A number of articles have come out this last month noting, all with optimism, that Canary Wharf Tower is to be revamped and refurbished - at a cost of somewhere between £100m and £400m - rather than demolished. 

It seems the news is good for contractors (and ISG have said they earned £600m in turnover fitting out London building stock last year). 

At the same time, it seems to me, movement against demolition generally is gathering momentum - since I shared this article last year, I have seen many more articles in a similar vein, as well as webinars and panel discussions along the same lines. Adaptive re-use is recognised as more 'planet-friendly', but there are also interesting discussions around designing buildings now for 'end of life' scenarios. This presentation, Circular economy: strategies for concrete buildings (concretecentre.com) was particularly fascinating and eye opening. Particularly as a big fan of concrete, often cited as one of the biggest enemies of the environment (terrible statistics abound, interesting resources here and here, though I was pleasantly surprised to find 90% of concrete demolition waste is reused as aggregate). 

One of the reasons I find this particularly interesting is that adaptive re-use projects were among my favourite to work on as a structural engineer. They combined research into history, testing and investigations, a bit of creative thinking, and often complex coordination. Existing buildings can be very difficult to work with - the unknowns do not lend themselves well to the long and expensive processes involved in construction, so risk management can be critical.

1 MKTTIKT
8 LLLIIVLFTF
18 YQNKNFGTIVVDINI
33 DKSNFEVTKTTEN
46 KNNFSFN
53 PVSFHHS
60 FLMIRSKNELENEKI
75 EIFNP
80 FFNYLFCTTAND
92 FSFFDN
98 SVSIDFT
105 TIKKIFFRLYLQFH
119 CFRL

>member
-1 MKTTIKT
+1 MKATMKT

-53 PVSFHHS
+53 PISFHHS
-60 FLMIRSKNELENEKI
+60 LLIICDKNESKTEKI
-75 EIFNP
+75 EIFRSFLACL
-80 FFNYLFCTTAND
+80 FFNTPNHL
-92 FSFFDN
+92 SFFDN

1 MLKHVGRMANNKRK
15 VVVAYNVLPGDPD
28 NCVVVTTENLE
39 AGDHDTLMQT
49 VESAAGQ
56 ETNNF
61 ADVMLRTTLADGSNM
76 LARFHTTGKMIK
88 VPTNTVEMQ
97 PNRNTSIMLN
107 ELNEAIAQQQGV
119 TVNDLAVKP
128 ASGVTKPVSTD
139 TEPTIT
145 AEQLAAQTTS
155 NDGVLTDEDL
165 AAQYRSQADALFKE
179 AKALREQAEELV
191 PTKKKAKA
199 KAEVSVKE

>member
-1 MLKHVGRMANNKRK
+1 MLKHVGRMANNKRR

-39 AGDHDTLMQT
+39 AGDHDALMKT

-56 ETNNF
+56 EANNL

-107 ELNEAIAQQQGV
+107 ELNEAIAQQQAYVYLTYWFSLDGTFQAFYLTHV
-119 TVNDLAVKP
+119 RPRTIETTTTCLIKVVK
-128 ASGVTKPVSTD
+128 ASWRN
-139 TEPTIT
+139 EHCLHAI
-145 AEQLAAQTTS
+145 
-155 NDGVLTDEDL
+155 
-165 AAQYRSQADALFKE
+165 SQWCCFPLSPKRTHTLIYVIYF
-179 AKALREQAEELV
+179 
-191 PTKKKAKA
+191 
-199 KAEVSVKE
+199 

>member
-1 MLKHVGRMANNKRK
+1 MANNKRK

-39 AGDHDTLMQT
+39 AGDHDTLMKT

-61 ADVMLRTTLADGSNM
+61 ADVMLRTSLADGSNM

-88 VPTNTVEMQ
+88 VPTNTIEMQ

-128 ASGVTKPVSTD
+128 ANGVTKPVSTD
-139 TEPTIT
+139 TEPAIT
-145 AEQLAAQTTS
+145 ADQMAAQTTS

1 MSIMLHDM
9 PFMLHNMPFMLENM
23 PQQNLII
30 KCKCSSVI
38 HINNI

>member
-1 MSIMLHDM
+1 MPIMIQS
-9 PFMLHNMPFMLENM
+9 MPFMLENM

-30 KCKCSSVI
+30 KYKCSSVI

The costs can stack up, particularly in upgrading MEP and envelope, before even considering structural strengthening. The presence of asbestos continues to be a problem. For some existing buildings, it simply may not be a cost-effective solution (this does of course depend on your definition and perspective of 'cost'). 

There is a balance to be struck as always: efficiency ('lean' design) versus flexibility of use, for example. But as we start to think about future uses now, we are certainly saving future engineers some headaches. Not only can re-use projects be wonderful spaces, they also have the potential to save thousands of tonnes of carbon. I too am optimistic.